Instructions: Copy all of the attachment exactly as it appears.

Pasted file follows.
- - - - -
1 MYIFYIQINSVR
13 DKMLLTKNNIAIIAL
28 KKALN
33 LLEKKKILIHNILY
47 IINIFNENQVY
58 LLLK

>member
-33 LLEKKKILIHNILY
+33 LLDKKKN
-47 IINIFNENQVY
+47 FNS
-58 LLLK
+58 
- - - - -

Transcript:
1 MYIFYIQINSVR
13 DKMLLTKNNIAIIAL
28 KKALN
33 LLEKKKILIHNILY
47 IINIFNENQVY
58 LLLK

>member
-33 LLEKKKILIHNILY
+33 LLDKKKN
-47 IINIFNENQVY
+47 FNS
-58 LLLK
+58 